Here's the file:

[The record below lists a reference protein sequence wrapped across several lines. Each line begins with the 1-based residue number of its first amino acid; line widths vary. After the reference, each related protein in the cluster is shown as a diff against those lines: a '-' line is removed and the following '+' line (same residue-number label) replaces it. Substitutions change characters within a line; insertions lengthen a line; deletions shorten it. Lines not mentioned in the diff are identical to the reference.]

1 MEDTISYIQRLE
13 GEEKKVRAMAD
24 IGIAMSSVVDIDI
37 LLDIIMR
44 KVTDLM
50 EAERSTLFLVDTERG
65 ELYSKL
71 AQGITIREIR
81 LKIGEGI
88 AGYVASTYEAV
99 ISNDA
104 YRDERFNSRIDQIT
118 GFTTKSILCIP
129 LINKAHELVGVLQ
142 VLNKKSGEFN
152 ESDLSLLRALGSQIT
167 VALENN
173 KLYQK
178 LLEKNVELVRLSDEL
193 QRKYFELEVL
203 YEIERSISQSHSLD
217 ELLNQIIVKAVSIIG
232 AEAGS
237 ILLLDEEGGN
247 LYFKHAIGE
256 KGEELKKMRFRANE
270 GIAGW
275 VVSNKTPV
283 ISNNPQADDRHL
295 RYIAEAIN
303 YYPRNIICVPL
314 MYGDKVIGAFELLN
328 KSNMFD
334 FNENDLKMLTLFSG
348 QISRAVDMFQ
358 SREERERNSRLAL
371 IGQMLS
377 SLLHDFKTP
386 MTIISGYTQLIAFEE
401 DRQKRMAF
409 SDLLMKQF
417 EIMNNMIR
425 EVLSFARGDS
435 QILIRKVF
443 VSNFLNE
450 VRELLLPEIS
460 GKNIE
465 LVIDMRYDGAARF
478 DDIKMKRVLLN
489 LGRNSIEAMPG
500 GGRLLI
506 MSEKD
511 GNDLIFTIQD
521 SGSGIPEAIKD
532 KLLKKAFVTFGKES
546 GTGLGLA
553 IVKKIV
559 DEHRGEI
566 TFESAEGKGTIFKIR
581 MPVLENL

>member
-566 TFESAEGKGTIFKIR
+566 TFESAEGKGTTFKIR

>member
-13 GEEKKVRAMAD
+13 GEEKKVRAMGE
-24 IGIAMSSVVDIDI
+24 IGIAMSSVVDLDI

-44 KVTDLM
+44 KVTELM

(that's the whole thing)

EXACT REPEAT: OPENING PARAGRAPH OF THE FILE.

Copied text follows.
[The record below lists a reference protein sequence wrapped across several lines. Each line begins with the 1-based residue number of its first amino acid; line widths vary. After the reference, each related protein in the cluster is shown as a diff against those lines: a '-' line is removed and the following '+' line (same residue-number label) replaces it. Substitutions change characters within a line; insertions lengthen a line; deletions shorten it. Lines not mentioned in the diff are identical to the reference.]